By Glynna Prentice
April 13, 2010
In late March the small state of Colima, on Mexico’s Pacific Coast, changed its zoning laws to include retirement and assisted living facilities. This minor amendment in a small Mexican state is just one of many separate events that, together, may well change the face of U.S. retirement.
Nearly 80 million U.S. baby boomers are entering their retirement years. Since the 2008 recession an increasing number of them are cash-strapped. They wonder how they’ll afford regular retirement, never mind any costly long-term or assisted living care they may need in their final years. Fortunately, a low-cost option is emerging: Mexico.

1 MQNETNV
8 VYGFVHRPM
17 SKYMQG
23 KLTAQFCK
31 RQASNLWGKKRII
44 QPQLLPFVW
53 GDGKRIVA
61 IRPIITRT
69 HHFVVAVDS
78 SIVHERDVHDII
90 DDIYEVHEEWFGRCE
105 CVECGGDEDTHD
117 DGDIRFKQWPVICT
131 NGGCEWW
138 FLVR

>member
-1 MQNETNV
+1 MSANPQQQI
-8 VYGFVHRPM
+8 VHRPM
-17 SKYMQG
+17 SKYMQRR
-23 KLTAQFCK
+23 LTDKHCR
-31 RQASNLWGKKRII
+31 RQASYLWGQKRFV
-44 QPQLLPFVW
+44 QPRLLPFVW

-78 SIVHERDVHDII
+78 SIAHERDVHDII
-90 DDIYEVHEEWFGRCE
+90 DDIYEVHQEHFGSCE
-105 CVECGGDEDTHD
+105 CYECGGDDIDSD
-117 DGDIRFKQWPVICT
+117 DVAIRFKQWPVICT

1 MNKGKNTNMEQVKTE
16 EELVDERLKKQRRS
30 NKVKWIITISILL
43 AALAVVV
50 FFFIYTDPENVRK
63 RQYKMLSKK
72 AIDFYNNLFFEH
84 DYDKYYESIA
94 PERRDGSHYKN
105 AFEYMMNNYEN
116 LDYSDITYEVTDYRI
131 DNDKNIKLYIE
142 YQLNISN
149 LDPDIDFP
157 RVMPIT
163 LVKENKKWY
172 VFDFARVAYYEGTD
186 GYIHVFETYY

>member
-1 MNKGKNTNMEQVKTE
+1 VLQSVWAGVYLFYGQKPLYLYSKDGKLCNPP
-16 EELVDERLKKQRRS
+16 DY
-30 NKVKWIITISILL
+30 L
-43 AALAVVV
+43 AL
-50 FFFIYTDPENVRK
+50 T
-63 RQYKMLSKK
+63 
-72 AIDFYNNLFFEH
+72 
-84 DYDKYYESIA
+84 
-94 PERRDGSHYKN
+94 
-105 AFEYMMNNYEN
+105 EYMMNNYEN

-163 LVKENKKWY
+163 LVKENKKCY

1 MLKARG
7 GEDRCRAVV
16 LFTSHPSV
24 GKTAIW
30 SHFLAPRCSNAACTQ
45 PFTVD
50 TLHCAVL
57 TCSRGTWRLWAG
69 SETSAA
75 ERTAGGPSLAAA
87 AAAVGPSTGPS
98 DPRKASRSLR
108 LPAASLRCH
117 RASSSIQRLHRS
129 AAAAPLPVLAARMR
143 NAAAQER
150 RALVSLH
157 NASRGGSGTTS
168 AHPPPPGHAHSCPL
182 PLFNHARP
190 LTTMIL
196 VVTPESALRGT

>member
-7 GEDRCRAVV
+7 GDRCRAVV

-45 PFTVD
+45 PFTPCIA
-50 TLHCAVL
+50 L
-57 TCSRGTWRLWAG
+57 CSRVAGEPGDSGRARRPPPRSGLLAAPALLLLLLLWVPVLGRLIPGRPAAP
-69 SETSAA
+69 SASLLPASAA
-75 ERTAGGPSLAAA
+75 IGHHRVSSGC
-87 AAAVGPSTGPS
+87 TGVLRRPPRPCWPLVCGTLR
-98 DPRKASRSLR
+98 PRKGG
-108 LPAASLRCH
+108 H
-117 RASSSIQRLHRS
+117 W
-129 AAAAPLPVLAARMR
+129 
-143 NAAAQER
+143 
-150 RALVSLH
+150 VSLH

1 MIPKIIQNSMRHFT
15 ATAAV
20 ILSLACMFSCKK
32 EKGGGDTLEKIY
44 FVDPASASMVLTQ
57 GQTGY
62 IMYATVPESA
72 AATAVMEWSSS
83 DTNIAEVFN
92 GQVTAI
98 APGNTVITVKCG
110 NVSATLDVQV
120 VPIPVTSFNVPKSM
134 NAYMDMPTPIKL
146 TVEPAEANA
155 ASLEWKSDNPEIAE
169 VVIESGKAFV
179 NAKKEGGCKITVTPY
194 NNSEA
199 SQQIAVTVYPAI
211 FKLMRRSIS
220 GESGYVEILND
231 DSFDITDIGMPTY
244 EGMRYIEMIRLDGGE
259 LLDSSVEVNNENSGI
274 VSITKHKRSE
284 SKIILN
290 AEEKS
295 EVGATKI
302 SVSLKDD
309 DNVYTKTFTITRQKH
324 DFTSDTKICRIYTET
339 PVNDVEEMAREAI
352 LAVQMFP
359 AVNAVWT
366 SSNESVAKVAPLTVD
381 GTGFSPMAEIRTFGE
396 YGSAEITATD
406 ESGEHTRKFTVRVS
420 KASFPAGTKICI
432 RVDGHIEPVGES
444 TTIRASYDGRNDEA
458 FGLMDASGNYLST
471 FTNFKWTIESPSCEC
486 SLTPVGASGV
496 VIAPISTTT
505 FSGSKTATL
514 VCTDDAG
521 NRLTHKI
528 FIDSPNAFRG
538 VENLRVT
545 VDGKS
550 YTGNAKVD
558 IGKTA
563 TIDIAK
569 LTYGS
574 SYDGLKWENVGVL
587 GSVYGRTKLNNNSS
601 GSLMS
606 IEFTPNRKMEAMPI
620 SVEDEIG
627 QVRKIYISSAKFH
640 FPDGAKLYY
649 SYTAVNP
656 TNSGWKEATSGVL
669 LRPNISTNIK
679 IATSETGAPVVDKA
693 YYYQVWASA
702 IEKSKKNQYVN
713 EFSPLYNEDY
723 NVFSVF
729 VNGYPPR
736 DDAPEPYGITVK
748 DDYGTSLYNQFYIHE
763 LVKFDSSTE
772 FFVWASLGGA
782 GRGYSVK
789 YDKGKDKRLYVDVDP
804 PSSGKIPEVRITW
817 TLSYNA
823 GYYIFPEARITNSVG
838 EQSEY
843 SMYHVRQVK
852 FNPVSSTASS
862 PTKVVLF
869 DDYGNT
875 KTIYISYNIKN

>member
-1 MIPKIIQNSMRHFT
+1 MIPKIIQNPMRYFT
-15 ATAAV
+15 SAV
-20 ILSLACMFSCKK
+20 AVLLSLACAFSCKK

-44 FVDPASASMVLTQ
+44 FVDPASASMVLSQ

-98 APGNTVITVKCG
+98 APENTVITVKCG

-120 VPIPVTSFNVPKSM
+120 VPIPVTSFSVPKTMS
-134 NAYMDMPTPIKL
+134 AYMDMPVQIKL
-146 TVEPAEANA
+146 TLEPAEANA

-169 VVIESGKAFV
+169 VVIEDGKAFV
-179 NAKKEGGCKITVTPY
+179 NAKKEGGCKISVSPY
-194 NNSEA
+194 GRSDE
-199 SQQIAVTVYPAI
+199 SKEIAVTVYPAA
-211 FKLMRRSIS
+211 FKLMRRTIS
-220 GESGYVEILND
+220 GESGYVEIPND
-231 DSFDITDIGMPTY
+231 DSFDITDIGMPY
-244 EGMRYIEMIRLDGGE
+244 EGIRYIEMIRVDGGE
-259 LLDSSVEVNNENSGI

That’s where Colima’s zoning laws come into play. By explaining the concept of assisted living for zoning officials, the new amendment may help speed up approval of assisted living projects that might otherwise be mired in the bureaucratic process. And that “will make it easier for investors to be able to invest in this sector,” says Godínez.
Colima, historically a progressive state, is also one of the country’s smallest. It’s relatively unknown outside Mexico except for Manzanillo, a port and popular beach destination on Colima’s Pacific Coast. Being the first state in Mexico to zone for senior care facilities is a chance for Colima to raise its profile as a retirement industry destination.